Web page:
One of the best things about being a thread maker is seeing what people make with the thread. People often stitch what they see around them, and apparently we are surrounded by bugs. There are a lot of needlework bugs out there. I think we are part fascinated by them, part grossed out by them, part anxious to control them, and part amazed by the intricate details of bugs, so we capture them in stitches (and sometimes in jars). In celebration of creativity, here are 7 ideas to help you stitch some really fabulous-looking bugs.
1. Add realism with metallic threads.
Metallic threads are often used to add realism to a design, since so many objects around us have shiny surfaces or flecks of shimmer. Bugs in particular are some of nature’s most prismatic creations, microcosms of iridescence, specimens of sparkle. Look closely at any bug and you will almost always see something glistening. So one quick, easy, and readily available way to make your stitched bugs more realistic is to use a metallic thread.
This needlepoint painted canvas design by Waterweave shows how the color and shimmer of metallic threads can make bugs almost pop off the fabric. This design, finished as a bolster pillow, is beautiful, bold, and perfect for contemporary home decor. Metallic threads by Kreinik.
Recreate the beautiful iridescence of butterflies with metallic threads. At right, needlepoint painted canvas design by Melissa Shirley Designs, stitched in Kreinik metallic threads. At left, cross stitch burnished butterfly pattern by Janelle Giese using Kreinik Very Fine #4 Braid.
Even a light touch of metallic thread adds the realistic shimmer found in nature’s bug bodies. Kreinik Blending Filament is used in the bee’s wings, while Kreinik Very Fine #4 Braid is used in the beetle bodies (beetle designs by Amy Law).
2. Add dimension with different stitches.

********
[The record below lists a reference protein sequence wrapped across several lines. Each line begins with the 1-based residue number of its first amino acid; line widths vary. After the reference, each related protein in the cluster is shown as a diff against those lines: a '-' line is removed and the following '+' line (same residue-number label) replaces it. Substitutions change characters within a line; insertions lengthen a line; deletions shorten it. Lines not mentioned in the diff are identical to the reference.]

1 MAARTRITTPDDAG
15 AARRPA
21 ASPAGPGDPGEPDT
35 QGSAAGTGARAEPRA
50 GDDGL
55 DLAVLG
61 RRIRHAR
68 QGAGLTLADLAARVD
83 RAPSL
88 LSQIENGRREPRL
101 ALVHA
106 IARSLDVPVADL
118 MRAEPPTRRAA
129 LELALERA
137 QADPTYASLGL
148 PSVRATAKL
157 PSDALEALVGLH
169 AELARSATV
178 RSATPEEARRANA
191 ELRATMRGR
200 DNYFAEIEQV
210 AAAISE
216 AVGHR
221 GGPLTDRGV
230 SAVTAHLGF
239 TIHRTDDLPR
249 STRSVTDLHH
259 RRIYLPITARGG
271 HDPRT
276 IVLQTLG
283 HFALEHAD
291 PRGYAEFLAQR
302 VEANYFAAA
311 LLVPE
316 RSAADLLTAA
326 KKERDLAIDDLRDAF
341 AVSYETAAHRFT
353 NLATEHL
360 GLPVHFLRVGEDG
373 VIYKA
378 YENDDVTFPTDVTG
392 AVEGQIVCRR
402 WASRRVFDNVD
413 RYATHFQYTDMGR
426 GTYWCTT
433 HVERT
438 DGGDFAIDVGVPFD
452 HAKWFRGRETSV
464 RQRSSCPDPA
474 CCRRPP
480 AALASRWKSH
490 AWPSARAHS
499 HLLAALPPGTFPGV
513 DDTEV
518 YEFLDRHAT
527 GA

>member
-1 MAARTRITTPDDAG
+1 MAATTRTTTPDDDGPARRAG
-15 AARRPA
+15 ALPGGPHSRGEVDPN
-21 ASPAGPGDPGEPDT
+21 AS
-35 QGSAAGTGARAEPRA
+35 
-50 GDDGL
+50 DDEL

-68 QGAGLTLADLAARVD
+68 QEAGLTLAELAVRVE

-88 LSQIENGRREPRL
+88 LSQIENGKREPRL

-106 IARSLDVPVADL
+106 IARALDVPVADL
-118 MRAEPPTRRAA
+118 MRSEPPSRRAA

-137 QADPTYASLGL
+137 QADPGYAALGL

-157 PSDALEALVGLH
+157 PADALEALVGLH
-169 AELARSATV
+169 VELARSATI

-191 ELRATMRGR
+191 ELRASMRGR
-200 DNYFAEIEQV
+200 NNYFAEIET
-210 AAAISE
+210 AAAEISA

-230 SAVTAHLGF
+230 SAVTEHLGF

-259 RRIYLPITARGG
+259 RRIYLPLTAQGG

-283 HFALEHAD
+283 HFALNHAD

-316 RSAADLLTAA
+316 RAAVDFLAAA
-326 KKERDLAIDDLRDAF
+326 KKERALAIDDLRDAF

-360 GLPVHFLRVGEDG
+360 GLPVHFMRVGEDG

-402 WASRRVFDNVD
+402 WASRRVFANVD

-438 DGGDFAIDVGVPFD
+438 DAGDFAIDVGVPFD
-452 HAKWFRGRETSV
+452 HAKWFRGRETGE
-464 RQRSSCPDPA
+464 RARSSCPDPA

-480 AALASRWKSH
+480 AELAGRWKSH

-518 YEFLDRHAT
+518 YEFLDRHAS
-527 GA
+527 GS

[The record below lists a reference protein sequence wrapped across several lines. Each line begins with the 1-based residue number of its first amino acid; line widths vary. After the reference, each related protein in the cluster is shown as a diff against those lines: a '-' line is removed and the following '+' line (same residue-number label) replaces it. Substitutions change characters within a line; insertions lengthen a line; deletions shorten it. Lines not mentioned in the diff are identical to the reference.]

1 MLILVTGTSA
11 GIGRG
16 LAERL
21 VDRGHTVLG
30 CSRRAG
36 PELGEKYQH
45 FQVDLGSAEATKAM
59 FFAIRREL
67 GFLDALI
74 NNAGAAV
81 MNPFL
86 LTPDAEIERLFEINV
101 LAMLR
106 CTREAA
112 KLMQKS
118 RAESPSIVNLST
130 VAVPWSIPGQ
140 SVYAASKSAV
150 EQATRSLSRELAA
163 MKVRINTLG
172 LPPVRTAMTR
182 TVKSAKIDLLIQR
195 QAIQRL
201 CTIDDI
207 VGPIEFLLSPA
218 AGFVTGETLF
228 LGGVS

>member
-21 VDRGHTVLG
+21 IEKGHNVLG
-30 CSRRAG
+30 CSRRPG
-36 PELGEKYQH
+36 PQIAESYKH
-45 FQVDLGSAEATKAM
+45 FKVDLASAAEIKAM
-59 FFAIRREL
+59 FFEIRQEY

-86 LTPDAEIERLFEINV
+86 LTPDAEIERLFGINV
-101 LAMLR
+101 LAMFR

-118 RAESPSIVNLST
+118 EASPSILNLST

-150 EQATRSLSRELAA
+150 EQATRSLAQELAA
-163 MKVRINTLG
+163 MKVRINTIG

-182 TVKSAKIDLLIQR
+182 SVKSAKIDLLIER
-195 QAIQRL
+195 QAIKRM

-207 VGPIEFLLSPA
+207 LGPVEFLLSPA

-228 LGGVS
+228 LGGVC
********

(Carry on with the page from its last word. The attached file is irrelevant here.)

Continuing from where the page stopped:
Bugs aren’t really flat, even when you squash them. So a stitched bug can benefit from some height. Padded stitches are perfect for making the body of a bug stand out. You can also use Lazy Daisy stitches for wings. Explore stitch books and stitch dictionaries available online to find some options other than basic cross stitch to make your bugs a little 3-dimensional.
Padded stitches create dimensional bodies in these two dragonfly designs. The pattern on the left is by Janelle Giese, while the pattern on the right is by Pat Winter. Both use Kreinik silk and metallic threads.
This canvaswork butterfly is a blend of different stitches—laid work, Or Nue, cutwork, long stitches and more—and threads, including real metal, synthetic metallic, and silk threads (all by Kreinik).
3. Add flight with applique.
Stitching the wings of bugs separately, then attaching them to the stitched body takes its cue from traditional stumpwork, and it is one way to make your bug as cool as possible. It is easier than you think. Here is one how-to article from a crazy quilt embroidery site, but the technique is applicable to cross stitch and needlepoint projects as well.
This bee is about to take flight. (Detail from needlepoint painted canvas by Melissa Shirley Designs.) The wings are created with wire and netting, then attached to the stitchery behind a metallic-thread covered bead.
Both dragonflies were created by designer Pat Winter using Kreinik Hot-Wire, a wired version of Kreinik Medium #16 Braid metallic thread. The thread is couched onto shear fabric, then sequins and beads are added for extra flair. The wings are stitched to the fabric before the beaded body is attached.
4. Add anatomy with veins.
The addition of backstitches on top of flatter cross stitches is a simple but effective way to make your bugs more life-like and interesting. Stitch your veins with backstitch or long stitches. Stitch them freeform, or scan your stitched wing, print a copy, and sketch your vein plan. Look online for close-up insect photos to get your inspiration.